4. Laser Engraving When polycarbonate molecules are hit by a focused laser beam they change to tiny carbon bubbles. These form a black color, and permanently alter the substrate. By directing a laser beam at an opaque polycarbonate material laminated under the surface of the ID card, it is possible to print or “engrave” high resolution images or typeface below the top surface. Even microfeatures can be introduced. Varying the amount of laser energy enables true gray-scale printing which produces photo quality black and white images. The resulting text or image does not fade and is not subject to deterioration from UV light, moisture or surface abrasion.
A laser beam can also be focused at the outer laminate of the ID card with enough energy to disturb the ID card surface, creating a tactile effect. Unlike the other printing technologies described, there is no ongoing supply items (ribbons, toners, foils or overlay materials) required. There are a limited number of manufacturers of laser engraving personalization systems. These systems can be configured with in-line personalization of magnetic stripes, contactless or contact chips, RFID, etc. The equipment required to produce laser engraved cards or documents is more expensive and technically sophisticated than the other print methods described, making it very difficult to be procured for unauthorized use. This technology has been used in Europe for more than a decade for high security documents.
Laminate or Topcoat Materials
1. Thin Film Topcoats Color thermal transfer ribbons (dye and resin types) typically include a clear topcoat panel which is applied to the entire surface of the ID card once the color printing is complete. The topcoats are designed to prevent dye migration and provide only limited abrasion and chemical resistance. Topcoats are commonly used on corporate employee ID cards where the card is primarily for visual identification. Topcoats can be intentionally removed allowing alteration and/or replacement of printed information.
Thin film security topcoats incorporating optically variable features (e.g. ID card holograms or specialized inks) are also used to provide a level of counterfeit and tamper resistance. The films are only several microns thick and cannot be removed intact, providing a high level of tamper evidence. Combined with a clear topcoat these two layers offer slightly better chemical and abrasion resistance, but can still be removed. This type of security topcoat is used on many ID cards where security threats from tampering or alteration are not significant. They are also used on ID documents such as passports where the surface is not subjected to higher levels of abrasion common to ID cards.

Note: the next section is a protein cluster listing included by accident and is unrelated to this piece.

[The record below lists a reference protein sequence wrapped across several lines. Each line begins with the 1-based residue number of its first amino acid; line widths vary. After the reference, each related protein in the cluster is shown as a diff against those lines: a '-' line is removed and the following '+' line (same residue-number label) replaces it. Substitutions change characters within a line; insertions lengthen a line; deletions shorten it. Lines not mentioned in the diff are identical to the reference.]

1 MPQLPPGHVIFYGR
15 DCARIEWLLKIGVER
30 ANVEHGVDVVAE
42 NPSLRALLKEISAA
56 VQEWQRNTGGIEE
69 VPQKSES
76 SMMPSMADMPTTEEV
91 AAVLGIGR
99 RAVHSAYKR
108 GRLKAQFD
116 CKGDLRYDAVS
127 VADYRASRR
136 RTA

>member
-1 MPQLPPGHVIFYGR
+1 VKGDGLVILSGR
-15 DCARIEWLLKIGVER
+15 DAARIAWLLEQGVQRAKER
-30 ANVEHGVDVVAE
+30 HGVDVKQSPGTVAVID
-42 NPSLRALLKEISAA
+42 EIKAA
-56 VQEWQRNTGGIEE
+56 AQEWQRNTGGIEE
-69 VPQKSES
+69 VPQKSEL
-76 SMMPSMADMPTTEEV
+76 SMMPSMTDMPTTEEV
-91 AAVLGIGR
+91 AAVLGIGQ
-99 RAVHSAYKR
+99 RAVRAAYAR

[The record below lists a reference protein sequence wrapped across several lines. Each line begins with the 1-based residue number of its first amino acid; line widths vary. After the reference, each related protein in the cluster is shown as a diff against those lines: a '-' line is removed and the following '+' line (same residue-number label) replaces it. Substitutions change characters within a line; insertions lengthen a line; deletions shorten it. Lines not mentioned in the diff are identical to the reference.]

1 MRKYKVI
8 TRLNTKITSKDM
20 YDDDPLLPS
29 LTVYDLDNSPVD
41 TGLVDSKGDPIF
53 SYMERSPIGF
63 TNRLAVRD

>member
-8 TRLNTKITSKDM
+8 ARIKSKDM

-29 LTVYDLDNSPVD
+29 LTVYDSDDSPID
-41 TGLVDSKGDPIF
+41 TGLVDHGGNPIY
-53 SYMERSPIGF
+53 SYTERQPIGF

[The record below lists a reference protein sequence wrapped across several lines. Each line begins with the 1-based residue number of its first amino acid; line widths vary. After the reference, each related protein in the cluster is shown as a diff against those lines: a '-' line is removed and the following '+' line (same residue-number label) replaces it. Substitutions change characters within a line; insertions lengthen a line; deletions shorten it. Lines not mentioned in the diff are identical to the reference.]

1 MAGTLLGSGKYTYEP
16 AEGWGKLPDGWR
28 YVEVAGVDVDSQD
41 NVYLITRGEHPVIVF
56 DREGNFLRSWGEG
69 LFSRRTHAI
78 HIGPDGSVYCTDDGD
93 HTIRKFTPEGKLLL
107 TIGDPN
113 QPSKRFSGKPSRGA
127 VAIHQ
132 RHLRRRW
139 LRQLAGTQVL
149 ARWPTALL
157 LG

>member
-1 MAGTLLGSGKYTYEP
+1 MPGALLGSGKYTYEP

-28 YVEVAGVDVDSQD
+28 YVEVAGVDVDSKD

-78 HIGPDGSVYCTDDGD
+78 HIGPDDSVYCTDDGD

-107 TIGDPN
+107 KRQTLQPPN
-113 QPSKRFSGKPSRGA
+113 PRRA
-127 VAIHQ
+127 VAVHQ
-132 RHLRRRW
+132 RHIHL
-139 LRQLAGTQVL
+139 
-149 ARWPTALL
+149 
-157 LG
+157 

2. UV-Cured Topcoats Ultra-violet cured topcoats are available on all central issuance Datacard® systems and provide a higher level of abrasion and chemical resistance than thin topcoats. The material is applied during personalization and then cured with a UV source. It offers a moderate level of protection for thermally printed images and text. They are commonly used in financial or loyalty cards, but are generally not recommended for ID card applications.
3. Polyester Laminates Polyester laminates are used in roll form and applied as “patches” to the surface of an ID card, or in sheet form to a cut-sheet substrate. In both cases the material is laminated with heat and pressure to the surface of the ID card. Applications for ID documents typically use laminates ranging from 0.0005 – 0.001” ( one-half to 1 mil). These laminates are best for abrasion and chemical resistance, and can incorporate UV blockers to protect against fading. They are extremely flexible, and can significantly extend the useful life of many types of ID documents.
A wide range of security features can be incorporated into the thicker laminates, including optically variable features, security printing, or serial numbers. These laminates are used on many secure government identification cards, providing a high level of counterfeit and tampering deterrence. The strongest level of lamination occurs when combining identical or chemically-linked materials where the laminate and substrate are fused under heat and pressure. Laminating polyester materials to other types of substrates requires specialized adhesives. Because the laminate material is thicker, it may be easier to remove intact leaving the original ID card or document vulnerable to tampering.
Putting It All Together
Defining a secure ID document should be viewed with a systems approach, evaluating how each component interacts or complements the others. Selecting what may be perceived as the “best” of each component category will not necessarily provide the best outcome. Factors such as durability, ability to incorporate security features, price (initial investment and ongoing supplies and maintenance cost), scalability, upgradeability and availability on the open market should be included in determining which components best fit an application. As noted earlier, there will be trade-offs with each choice. Testing the “system” before making a selection and on an ongoing basis will strengthen its reliability and security. Key characteristics should be tested, such as machine readability, durability, resistance to tampering or alteration, for the production of counterfeit ID cards.